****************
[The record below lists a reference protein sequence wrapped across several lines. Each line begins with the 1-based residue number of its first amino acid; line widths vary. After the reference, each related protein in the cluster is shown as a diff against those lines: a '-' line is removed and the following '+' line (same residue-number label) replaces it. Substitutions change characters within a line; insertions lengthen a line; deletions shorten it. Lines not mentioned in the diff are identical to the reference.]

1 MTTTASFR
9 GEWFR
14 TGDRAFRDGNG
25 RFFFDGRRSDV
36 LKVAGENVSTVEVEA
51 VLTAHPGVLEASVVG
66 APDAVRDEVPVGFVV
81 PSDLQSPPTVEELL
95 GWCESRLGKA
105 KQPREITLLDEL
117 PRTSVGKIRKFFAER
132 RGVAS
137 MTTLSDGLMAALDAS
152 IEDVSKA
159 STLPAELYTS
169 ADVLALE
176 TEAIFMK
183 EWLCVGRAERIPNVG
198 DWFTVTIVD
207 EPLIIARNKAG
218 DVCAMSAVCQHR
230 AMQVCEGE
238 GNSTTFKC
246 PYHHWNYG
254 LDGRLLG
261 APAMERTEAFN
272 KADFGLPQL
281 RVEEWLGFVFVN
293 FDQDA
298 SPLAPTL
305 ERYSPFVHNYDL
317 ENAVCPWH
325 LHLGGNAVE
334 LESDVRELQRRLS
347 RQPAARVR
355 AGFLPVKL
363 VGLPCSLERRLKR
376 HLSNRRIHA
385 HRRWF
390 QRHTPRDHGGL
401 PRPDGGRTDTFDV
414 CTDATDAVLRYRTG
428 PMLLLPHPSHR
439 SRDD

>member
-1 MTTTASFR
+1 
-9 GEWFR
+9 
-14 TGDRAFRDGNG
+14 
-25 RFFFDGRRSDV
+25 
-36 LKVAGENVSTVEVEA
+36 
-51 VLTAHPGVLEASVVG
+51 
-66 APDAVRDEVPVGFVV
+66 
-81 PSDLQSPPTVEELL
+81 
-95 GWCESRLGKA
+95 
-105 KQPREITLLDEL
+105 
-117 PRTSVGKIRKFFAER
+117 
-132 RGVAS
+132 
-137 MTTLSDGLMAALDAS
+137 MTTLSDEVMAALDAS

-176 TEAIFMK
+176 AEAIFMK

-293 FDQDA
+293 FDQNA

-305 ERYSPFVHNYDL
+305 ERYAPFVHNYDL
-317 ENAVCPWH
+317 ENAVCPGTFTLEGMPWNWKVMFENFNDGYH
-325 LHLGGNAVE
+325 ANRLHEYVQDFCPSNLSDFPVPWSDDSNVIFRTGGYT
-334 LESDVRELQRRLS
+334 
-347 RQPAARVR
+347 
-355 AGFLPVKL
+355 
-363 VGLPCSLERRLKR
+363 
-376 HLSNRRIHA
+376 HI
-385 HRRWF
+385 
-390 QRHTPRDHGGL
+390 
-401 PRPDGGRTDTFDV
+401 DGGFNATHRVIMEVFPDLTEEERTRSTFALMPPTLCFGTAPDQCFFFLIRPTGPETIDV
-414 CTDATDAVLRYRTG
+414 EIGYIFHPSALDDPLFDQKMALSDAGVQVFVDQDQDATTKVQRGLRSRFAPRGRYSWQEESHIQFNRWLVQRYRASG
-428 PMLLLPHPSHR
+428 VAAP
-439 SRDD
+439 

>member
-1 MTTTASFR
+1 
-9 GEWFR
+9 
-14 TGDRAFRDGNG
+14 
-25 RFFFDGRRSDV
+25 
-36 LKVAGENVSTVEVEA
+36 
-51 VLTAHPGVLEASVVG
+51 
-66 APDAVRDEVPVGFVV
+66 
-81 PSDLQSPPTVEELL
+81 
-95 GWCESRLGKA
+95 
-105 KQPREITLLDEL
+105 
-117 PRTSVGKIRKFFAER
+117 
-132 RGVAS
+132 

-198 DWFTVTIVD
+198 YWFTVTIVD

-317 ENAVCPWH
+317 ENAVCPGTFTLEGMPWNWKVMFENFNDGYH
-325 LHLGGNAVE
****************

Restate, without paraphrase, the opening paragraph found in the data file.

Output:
[The record below lists a reference protein sequence wrapped across several lines. Each line begins with the 1-based residue number of its first amino acid; line widths vary. After the reference, each related protein in the cluster is shown as a diff against those lines: a '-' line is removed and the following '+' line (same residue-number label) replaces it. Substitutions change characters within a line; insertions lengthen a line; deletions shorten it. Lines not mentioned in the diff are identical to the reference.]